In distinguishing between Herren and Damen, I would have guessed that that Herren would be for men, because it’s similar to Herr, which is one of the few German words I know.

I know that Damen is cognate with the English word dame, from the etymology information in the German edition of Wiktionary on both the German and English words Dame.

But looking at the Wiktionary entry on Herr, it mentions a feminine gender word Herrin, meaning Lady. Is this more of a rare exception than the rule? Or is it unsafe to assume that words cognate with Herr are typically referring to men?

  • On a side note, do not take Herrin to mean lady or even Lady … when the word is used alone, the first associations often include leather and a whip.
    – Jan
    May 15, 2015 at 18:24
  • @Jan that's the kind of detail textbooks and dictionaries often don't mention! (The same would be true in English for "mistress")
    – Golden Cuy
    May 16, 2015 at 8:40

2 Answers 2


In some cases a noun describing something male (sex, not gender) has a matching female noun formed by attaching -in (and dumping final vowels).

Typical examples are professions and sometimes animals (unless separate male/female words exist) :

  • Bäcker -> Bäckerin
  • Kellner -> Kellnerin
  • Arzt -> Ärztin (note the umlaut!)
  • Hase -> Häsin (again a shifts to ä, e is removed)
  • Esel -> Eselin

So back to your Herr -> Herrin question:

Whenever a pair of male/female form exists, you may assume that the female form is derrived from the male, which is in most cases both the explicitly male and the "neutral" or "generic" term.1

Therefore, yes, if a word is derrived from Herr it is either male or generic. But please note that you would typically be dealing with Herr in the sense of lord or superior. The standard form of address Herr is a honorific that has been "demoted" to a common word.

1 This is a generalization for beginners, not a fixed rule. I'm sure there are some exceptions.

  • "In some cases a noun describing something male (sex, not gender) has a matching female noun" - I think the explanation might be even better without the restriction to "some cases". The suffix "-in" is indeed a very general marker, and - given a suitable context - can be appended to any word. As an example: When telling a fantasy/children's tale about speaking potatoes, the word "Kartoffelin" will invariably be understood to refer to a female potato character by native speakers, simply based on the suffix, even though the word "Kartoffelin" would never appear in any other context. May 15, 2015 at 19:04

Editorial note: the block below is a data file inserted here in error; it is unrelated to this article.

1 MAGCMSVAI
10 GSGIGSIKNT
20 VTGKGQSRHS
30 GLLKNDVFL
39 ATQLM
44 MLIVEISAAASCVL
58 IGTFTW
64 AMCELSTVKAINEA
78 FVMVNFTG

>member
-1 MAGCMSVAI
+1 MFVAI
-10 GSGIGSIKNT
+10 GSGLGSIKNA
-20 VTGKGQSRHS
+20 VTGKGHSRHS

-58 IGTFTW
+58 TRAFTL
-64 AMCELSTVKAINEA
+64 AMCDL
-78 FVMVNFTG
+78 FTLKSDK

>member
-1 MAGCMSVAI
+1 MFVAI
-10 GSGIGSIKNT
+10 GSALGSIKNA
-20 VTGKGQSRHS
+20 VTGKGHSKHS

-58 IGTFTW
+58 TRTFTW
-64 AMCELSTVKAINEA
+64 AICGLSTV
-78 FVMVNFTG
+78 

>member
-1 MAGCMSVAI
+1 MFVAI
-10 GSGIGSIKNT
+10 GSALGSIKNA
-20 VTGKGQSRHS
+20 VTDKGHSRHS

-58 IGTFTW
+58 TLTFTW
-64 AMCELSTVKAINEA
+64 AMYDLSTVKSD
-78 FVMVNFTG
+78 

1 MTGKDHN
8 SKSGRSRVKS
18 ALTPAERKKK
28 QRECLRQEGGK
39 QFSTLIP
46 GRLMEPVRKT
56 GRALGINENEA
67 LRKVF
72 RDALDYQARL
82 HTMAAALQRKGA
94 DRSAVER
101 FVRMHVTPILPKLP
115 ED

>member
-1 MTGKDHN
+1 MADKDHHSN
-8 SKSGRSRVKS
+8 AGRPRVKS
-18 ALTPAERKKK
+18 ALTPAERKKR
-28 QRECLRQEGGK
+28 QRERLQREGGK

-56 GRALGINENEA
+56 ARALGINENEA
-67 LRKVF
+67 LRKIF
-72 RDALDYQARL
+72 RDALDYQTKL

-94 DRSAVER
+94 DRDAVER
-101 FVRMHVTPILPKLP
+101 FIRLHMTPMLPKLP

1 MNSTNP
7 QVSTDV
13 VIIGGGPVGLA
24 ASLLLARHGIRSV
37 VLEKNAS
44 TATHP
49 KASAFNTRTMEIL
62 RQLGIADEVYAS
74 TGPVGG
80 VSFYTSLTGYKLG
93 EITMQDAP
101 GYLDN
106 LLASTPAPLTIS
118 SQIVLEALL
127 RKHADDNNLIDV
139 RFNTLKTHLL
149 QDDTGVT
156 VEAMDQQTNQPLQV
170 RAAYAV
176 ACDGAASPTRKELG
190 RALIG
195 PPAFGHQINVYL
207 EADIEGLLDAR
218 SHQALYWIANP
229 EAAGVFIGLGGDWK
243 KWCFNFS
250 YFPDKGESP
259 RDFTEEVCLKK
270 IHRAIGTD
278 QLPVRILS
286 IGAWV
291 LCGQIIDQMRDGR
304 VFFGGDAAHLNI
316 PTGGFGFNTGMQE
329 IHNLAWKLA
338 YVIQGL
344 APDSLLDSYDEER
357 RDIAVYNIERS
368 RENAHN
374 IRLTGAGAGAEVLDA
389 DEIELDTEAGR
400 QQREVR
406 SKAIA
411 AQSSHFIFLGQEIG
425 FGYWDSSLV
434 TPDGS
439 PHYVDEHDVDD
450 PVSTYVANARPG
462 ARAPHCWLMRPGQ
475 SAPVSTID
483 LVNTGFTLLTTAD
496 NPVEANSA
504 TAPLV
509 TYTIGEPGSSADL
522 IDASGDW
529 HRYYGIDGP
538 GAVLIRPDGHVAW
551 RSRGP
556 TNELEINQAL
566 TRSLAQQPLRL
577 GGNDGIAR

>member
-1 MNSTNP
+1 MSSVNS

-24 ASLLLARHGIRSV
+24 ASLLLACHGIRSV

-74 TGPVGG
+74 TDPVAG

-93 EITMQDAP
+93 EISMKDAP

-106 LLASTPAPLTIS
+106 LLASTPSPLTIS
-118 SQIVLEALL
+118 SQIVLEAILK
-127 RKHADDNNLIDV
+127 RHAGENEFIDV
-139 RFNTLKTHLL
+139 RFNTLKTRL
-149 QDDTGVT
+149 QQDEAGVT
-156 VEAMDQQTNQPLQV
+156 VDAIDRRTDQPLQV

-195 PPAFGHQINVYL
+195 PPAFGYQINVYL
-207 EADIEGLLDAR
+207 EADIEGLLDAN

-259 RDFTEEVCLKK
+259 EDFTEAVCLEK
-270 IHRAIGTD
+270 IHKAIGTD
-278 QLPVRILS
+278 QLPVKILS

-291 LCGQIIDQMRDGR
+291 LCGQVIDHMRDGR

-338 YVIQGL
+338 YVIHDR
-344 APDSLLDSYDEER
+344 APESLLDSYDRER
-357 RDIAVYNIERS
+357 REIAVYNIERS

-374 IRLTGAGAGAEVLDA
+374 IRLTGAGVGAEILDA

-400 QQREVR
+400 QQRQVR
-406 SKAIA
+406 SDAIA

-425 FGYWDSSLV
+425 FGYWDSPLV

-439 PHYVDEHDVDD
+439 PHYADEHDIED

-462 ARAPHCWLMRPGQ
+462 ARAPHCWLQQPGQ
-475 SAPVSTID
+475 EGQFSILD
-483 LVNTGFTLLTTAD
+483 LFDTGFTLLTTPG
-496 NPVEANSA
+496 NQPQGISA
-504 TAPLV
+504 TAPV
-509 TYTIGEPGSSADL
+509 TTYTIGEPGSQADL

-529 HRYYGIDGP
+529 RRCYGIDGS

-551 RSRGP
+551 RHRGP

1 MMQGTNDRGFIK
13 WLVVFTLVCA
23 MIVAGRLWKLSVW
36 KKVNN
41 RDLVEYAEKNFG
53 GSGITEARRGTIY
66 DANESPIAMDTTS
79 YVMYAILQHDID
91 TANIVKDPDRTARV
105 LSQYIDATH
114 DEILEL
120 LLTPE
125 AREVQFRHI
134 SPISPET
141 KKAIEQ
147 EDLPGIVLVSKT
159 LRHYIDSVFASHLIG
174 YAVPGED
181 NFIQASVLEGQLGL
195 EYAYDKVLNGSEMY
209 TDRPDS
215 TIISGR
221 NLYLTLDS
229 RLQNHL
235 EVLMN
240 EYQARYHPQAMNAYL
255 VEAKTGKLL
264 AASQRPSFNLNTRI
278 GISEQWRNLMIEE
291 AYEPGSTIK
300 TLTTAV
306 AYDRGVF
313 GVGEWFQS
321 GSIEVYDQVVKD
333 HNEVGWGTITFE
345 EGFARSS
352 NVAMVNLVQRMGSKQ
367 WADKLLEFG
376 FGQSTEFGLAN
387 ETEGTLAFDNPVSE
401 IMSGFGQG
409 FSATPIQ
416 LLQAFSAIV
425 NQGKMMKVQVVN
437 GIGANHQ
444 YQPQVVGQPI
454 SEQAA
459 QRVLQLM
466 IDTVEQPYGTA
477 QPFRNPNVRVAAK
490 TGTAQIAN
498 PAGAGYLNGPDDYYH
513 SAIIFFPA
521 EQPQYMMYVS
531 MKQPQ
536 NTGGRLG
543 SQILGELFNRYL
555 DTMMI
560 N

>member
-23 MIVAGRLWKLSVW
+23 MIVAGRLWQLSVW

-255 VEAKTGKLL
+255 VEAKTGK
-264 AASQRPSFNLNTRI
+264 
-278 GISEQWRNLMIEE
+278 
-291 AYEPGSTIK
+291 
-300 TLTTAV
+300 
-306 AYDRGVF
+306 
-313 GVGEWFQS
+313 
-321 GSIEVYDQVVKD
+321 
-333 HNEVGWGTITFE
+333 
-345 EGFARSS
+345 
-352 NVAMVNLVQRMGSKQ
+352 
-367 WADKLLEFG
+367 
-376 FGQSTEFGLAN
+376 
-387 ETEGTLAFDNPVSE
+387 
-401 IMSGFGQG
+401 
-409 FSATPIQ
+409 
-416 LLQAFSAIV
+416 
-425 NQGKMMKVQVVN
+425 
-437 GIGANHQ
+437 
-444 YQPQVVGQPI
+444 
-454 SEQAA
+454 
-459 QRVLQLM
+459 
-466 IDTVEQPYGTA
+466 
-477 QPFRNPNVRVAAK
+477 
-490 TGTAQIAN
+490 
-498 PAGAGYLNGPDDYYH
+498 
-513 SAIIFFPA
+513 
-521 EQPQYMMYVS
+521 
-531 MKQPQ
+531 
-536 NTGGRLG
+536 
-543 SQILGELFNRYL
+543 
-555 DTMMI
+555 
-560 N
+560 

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    As for the footnote: Braut/Bräutigam comes to mind. May 15, 2015 at 19:05
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    @O.R.Mapper: But I wanted to make clear that not all "male" terms have a feminine "-in" counterpart you would find in a dictionary. Obviously you can make up such terms, but keeping the abuse of these "femininized" (is that a word?) terms in the wake of he feminist movement in mind I hesitate to give a general recommendation. "Taschenrechnerinnen"anyone? (Disclaimer: I am female)
    – Stephie
    May 15, 2015 at 19:33
  • Again, in an appropriate context, Taschenrechner and Taschenrechnerin might be a happy couple ;) However, I suspect I tried to imagine the explanation into the opposite direction than you're going - I rather tried pointing out that the suffix "-in" will be understood as being a female counterpart of another word by German speakers, not because the word ending on "-in" is listed as something female in a dictionary, but explicitly because of the suffix. In other words, even "-in"-words that are not in a dictionary will be understood to be female counterparts of matching "male" terms. May 15, 2015 at 19:41
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    @O.R.Mapper: And if we leave these comments here, I guess OP should really get a good idea on how the mechanism works. Thanks!
    – Stephie
    May 15, 2015 at 19:44

Herr Müller und Herr Maier bezeichnen in der Tat immer Männer, aber es gibt daneben auch die Bedeutung des Herrn wie im berühmten, dialektischen Gegensatz von Herr und Knecht (Hegel), und da ist es die Funktion eines Herrschers, nicht unbedingt eines politischen Herrschers, sondern auch Großgrundbesitzer usw. - da ist das Geschlecht der Person nicht festgelegt, wenn auch das Geschlecht des Wortes männlich ist.

Andere Verwendungen: "Ärzte: Herren über Leben und Tod?", "Hund und Herrchen", "Domina Dolores: Lass mich Deine Herrin sein!".

  • 4
    Andrew mentioned that he knows only a few German words, I fear that most of those that you have used are not among them ;)
    – Carsten S
    May 15, 2015 at 15:50
  • Wo hat Andrew das erwähnt? Ich seh's nicht. May 15, 2015 at 15:59
  • @userunknown which is one of the few German words I know, erster Absatz, letzter Teilsatz.
    – Jan
    May 15, 2015 at 15:59
  • Stimmt. Andererseits ist man gehalten nur Fragen zu stellen, die eine größere Audienz interessieren. May 15, 2015 at 17:01
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    Out of curiosity, did my German surname make you think I was proficient in German?
    – Golden Cuy
    May 16, 2015 at 8:41

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